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German Parliament approves assisted suicide for ‘altruistic’ reasons

Lianne Laurence Lianne Laurence Follow Lianne

BERLIN, November 6, 2015 (LifeSiteNews) – After Germany passed a law Friday which permits assisted suicide for “altruistic” motives but not for “business” ones, at least one German “assisted suicide association” has signaled it will challenge the legislation.

The law allows someone to assist a suicide on an “individual basis out of altruistic motives,” but “criminalizes commercial euthanasia,” with assisting a suicide for “business” reasons an offence punishable by up to three years in prison, according to Reuters and AP reports.

Legislators voted 360-233 for the bill – the first assisted suicide legislation the German Parliament has ever passed – after considering four options. Two of these would have legalized it completely, and one banned it entirely, Reuters reports.

Supported by Chancellor Angela Merkel, the bill has drawn criticism from both sides of the issue, and former Justice Minister Brigitte Zypries predicted it will be appealed at the Constitutional Court.

According to AP, Zypries said the distinction between “altruistic” and “business” motives “will open an era of great legal uncertainty.” She added, “When does a doctor behave in a business fashion? That is unclear.”

Alex Schadenberg, director of the Euthanasia Prevention Coalition, says from what he’s seen of the legislation, it is almost identical to the Swiss law, which also allows assisted suicide for “basically altruistic reasons.”

But the law has led to the operation of Swiss “suicide clinics” run by organizations such as Dignitas, which attract an international clientele seeking to be euthanized.

Germany’s law may be an attempt to stop the operation of such clinics. “What they’re saying is if you break our rules, that’s a criminal act,” Schadenberg noted. “But they’ve in fact legalized assisted suicide per se.”

Moreover, he agrees the law will be challenged. “It looks to me that [the law] not defined well enough for it to actually have enough teeth.”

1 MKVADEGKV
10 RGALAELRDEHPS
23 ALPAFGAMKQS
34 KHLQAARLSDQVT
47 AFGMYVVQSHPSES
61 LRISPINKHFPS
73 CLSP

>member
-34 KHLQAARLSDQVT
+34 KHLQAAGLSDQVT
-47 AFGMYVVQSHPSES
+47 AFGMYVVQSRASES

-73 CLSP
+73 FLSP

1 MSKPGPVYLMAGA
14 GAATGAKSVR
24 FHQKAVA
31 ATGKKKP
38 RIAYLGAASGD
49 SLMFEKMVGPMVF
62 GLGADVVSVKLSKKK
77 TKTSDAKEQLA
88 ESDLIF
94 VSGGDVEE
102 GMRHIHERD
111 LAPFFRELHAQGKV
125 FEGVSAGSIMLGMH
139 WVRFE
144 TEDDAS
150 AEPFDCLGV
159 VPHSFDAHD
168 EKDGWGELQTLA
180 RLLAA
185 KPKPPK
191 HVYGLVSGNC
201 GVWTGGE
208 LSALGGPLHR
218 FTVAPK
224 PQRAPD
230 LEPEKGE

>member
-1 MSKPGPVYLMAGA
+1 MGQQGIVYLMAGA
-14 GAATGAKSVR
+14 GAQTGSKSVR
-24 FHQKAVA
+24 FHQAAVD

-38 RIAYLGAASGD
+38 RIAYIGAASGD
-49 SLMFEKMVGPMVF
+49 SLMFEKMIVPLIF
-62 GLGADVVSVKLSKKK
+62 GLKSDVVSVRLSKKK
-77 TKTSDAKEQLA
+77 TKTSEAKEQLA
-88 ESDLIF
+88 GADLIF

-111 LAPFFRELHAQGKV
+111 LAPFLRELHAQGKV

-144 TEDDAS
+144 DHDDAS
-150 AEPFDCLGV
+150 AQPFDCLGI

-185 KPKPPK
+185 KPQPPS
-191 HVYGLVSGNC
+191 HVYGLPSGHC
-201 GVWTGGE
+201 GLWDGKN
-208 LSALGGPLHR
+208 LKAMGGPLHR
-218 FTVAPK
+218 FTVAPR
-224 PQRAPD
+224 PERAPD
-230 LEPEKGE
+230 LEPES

Indeed, “associations for assisted suicide” already exist in Germany and the “biggest” of these has announced it will cease operating “pending an appeal to Germany’s constitutional court,” reports Reuters.

Sterbehilfe Deutschland “organizes assisted suicides in Switzerland” and is one of several groups in Germany “that provide terminally ill patients with lethal medication” and that are “classed as clubs and charge membership fees,” it stated.

Up to now, there has been a legislative void in Germany around assisted suicide and euthanasia, a controversial issue in the country because of its historic connection to the Nazis.

During the operation of their clandestine euthanasia program, begun as a eugenic measure in 1939, the Nazis systematically murdered an estimated 200,000 mentally and physically disabled children and adults in institutions in Germany and its territories.

In fact, Germans avoid the word “euthanasia,” according to the Guardian, instead preferring to make distinctions between “assisted suicide” and “active assisted suicide.”

But no matter what they call it, “the fact is they’re opening the door,” Schadenberg told LifeSiteNews. “And once you’ve opened the door, then the question is how will you prevent it, knowing that nations have to treat people with equality.”  

Moreover, there is no telling how the law will develop, he emphasized, referring to Switzerland’s experience.

“The law in Switzerland does not say, ‘Oh, you can do assisted suicide in assisted suicide clinics.’ It says you cannot do assisted suicide other than for altruistic motives,” Schadenberg noted.

“How it develops in Germany becomes a question I can’t answer.”

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